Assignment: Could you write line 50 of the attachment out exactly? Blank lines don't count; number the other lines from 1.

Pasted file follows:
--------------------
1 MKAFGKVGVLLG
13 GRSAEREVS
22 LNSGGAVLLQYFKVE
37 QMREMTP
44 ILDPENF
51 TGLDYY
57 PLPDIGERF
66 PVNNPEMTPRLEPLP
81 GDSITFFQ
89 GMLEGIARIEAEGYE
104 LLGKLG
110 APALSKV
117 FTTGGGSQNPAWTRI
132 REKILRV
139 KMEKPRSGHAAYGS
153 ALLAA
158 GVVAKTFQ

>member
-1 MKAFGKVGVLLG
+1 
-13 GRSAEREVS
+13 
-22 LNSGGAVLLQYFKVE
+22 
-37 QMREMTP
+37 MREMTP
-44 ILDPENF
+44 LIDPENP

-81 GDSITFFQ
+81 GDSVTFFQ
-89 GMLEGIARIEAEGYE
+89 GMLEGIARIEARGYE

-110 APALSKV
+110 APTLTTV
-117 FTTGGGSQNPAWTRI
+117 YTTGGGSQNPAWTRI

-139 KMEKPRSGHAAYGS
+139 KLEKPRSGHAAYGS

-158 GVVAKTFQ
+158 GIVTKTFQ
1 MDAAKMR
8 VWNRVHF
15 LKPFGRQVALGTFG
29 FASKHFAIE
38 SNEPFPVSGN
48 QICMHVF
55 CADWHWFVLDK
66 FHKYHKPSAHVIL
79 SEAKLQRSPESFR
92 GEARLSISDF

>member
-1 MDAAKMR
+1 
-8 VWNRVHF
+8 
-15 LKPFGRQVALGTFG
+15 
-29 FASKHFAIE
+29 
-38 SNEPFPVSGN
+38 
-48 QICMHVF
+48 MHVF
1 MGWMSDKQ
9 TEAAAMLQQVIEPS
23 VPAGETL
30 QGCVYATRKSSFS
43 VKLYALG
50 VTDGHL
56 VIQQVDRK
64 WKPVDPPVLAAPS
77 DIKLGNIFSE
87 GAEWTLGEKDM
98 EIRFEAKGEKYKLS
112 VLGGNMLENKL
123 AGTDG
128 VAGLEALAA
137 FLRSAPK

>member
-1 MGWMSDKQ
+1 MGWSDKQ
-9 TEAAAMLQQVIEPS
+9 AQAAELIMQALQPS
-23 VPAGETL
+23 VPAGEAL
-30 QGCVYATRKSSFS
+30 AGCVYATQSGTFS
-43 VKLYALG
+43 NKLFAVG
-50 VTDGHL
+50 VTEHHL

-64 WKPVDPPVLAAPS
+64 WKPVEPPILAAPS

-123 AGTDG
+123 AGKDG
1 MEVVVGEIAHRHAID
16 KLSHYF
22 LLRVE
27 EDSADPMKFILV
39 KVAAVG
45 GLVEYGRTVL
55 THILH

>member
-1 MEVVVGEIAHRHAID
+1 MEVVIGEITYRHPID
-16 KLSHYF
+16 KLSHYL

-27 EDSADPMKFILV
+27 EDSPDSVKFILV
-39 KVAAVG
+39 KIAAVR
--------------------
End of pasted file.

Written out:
92 GEARLSISDF